Summer is almost here, bees are buzzing, flowers and veggies are blooming and so are the weeds!
I am a gardening fanatic, just love getting my hands dirty, but so often I have gone for a bit of a ‘look’ at the garden and emerged 2 hours later after getting side-tracked!! Sound familiar?
If you have a long-term back problem, gardening often means ‘pain! pain! pain!’ A few hours in the garden can mean 2 days lying on the couch unable to move!
Take heart though, with a little planning, this does not have to be the case. Here are a few trusty tips to make life a little easier for you in the garden:
- Gardening can be physically demanding, so if you haven’t done any for a while, start with small periods of time, even 15 minutes, but do this regularly. This gets your body used to the new activity and the muscles that are needed can strengthen up.
- There is no value in being a weekend cowboy, being bent over for 6 hours, because both you and I know, that you will spend the next 2 days in agony!
- Ideally you need to allow a minimum of 3 gardening periods a week, but if you can, every day is preferable.
- Start with 30 minutes (it’s not that hard to drag yourself out of bed a bit earlier, try it, the mornings are wonderful). If at the end of the time allotted, your back is sore, then the next time you garden, spend 5 minutes less. It is important to find a period of time that you can cope with that doesn’t cause your back to start aching. If your back is fine with 30 minutes, after a week increase the time, but always stop after 30 minutes and stretch, maybe do some watering or something upright. Working for a total of 1 1/2 hours is a useful maximum even if you are coping well.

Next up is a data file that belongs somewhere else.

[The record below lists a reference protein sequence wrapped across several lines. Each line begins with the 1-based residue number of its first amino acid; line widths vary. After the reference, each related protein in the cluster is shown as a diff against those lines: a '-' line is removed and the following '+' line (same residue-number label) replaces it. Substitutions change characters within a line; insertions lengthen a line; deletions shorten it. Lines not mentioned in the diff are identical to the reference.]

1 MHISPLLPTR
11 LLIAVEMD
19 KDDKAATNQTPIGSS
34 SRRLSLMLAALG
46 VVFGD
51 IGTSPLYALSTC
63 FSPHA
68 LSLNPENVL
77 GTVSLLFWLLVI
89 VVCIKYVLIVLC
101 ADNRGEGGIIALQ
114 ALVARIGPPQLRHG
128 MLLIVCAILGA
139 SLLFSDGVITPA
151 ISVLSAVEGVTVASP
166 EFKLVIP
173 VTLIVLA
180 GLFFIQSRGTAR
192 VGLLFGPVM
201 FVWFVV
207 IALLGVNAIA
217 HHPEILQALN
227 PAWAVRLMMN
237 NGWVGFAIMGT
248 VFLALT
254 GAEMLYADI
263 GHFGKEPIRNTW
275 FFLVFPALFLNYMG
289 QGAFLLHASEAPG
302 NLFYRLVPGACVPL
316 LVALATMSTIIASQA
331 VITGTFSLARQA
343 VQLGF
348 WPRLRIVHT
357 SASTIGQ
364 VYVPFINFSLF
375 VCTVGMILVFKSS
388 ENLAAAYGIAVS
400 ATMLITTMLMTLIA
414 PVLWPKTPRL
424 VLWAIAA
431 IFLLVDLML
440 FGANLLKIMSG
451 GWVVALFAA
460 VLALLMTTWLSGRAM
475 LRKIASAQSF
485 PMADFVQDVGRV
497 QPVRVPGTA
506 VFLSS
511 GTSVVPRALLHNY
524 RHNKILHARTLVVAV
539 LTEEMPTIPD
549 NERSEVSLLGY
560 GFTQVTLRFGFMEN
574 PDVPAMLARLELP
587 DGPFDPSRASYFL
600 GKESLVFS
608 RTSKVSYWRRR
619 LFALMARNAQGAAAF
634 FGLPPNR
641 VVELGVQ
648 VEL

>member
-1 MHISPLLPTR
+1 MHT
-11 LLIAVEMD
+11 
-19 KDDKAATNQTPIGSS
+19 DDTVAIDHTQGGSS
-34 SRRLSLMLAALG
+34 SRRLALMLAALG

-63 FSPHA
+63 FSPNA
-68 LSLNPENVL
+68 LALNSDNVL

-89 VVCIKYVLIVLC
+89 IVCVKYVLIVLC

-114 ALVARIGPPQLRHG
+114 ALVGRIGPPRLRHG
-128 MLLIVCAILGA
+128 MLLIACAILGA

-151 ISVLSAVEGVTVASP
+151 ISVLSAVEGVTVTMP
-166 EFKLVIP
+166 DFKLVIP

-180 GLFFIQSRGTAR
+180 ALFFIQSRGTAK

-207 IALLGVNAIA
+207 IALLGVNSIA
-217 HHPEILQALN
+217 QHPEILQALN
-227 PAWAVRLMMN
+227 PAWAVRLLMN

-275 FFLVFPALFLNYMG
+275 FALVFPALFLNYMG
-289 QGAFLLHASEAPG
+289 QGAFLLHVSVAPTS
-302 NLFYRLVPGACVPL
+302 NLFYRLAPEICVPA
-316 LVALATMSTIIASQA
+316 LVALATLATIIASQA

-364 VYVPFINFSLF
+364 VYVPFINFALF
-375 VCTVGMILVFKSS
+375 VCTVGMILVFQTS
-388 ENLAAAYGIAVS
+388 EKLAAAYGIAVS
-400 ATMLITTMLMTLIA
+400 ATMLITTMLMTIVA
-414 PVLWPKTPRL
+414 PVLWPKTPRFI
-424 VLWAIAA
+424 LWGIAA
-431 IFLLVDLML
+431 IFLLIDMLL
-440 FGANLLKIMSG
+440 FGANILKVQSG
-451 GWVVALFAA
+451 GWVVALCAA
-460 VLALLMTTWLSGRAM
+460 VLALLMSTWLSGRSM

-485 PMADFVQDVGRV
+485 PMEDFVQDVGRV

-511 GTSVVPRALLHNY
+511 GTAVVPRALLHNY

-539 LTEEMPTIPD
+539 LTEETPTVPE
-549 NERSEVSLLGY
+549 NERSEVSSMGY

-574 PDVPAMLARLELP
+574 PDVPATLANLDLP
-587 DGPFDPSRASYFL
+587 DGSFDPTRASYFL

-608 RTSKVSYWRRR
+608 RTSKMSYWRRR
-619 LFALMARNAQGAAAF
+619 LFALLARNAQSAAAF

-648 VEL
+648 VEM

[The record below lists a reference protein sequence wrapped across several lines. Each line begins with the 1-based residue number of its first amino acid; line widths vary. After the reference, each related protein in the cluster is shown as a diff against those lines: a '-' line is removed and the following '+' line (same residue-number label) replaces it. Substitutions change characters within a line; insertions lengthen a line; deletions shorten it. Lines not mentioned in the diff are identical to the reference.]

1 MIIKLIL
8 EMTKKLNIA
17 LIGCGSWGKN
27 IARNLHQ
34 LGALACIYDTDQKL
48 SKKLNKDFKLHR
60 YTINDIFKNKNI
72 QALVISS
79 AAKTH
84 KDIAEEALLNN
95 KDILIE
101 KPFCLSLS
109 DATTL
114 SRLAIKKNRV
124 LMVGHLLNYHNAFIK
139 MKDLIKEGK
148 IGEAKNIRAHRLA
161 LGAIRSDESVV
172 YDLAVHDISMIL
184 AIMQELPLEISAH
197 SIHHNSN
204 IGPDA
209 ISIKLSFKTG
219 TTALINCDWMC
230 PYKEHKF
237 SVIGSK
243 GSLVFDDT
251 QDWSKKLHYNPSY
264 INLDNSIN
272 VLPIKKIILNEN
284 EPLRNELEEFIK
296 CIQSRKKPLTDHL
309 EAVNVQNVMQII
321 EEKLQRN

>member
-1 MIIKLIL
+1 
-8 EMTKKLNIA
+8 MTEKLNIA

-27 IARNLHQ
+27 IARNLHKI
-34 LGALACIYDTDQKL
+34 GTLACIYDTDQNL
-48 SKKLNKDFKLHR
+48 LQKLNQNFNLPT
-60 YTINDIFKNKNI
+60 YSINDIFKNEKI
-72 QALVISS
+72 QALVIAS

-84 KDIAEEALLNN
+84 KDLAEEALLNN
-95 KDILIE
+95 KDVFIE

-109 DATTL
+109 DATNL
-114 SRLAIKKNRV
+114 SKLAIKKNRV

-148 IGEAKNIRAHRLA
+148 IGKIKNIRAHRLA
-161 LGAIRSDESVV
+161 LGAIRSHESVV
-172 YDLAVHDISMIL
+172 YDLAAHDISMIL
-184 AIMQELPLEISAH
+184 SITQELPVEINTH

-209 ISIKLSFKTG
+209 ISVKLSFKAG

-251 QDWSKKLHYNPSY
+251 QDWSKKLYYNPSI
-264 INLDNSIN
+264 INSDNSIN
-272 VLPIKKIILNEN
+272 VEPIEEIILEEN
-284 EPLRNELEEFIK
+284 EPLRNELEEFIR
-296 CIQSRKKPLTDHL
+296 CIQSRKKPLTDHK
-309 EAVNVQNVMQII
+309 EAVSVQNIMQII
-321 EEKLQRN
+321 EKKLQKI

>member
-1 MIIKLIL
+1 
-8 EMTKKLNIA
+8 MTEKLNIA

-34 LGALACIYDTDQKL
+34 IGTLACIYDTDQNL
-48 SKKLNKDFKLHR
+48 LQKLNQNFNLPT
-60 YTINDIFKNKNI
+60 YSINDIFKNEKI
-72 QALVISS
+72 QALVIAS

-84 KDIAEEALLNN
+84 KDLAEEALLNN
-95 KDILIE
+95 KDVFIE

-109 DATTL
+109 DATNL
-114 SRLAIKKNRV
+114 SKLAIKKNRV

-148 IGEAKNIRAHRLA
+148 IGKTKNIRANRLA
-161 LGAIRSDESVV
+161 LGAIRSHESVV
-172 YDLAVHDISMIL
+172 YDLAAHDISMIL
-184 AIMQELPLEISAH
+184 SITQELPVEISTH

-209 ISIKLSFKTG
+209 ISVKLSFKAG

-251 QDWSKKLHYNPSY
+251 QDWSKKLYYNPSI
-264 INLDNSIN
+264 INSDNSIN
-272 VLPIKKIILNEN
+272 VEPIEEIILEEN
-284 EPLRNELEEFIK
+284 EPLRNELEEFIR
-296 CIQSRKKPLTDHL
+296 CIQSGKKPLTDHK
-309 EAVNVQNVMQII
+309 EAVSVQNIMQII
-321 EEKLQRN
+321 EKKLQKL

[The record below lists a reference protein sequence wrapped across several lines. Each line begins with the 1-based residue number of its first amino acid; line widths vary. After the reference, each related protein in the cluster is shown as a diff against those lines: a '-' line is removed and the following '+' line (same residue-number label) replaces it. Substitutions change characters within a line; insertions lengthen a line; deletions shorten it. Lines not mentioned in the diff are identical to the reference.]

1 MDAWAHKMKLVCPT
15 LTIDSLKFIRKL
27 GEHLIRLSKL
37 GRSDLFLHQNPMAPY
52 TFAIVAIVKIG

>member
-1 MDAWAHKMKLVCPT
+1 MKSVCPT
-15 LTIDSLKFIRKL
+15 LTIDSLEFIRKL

- USE A TIMER! When you are enjoying yourself, time goes fast. DON’T WORK FOR LONGER THAT PLANNED, this is the slippery slope to pain.
- You will be amazed how quickly your legs and arms strengthen and also how much gardening you do.
DIVIDE YOUR GARDENING JOBS INTO SMALL PARCELS
Stopping midway through a job is frustrating, so give yourself manageable tasks that you can finish in 30 minutes, that way you don’t ‘overdo’ and you are satisfied with a hob finished! Work just one garden bed, or a square metre of a garden bed, or prune one rose, plant just one punnet of seedlings… get the picture?!
- Be smart and mix it up!
- Different garden jobs cause different stresses to each part of the spine. Pruning above your head is tough for the neck, digging with a spade is tough for your lower back and bending over with straight knees is bad for everything! In your allotted time, do a few different tasks, eg. dig for 10 minutes, prune for 10, weed for 5 and water for 5 minutes, multi tasking at its best!
- Bending over with straight knees places high loads on all of the spine and often this is the reason you will get pain with gardening. So… bend your knees!
- Half squat, bending your hips and knees but not your back. This is a simple movement but you might need to get your physio to show you the correct way. It’s important to get it right.
- Change position regularly, I squat, kneel and sit on the ground when I’m weeding, it might not be glamorous, but I don’t get sore! There are kneeling pads, portable seats etc. that you can buy, but I find some old shorts and grubby knees works fine for me.
This should give you a good start for some happy gardening, but Lifecare Cottesloe Physiotherapy are always there to help if everything doesn’t go to plan and you need some individual advice or treatment!!
Book an appointment online or give us a call on (08) 9384 3269.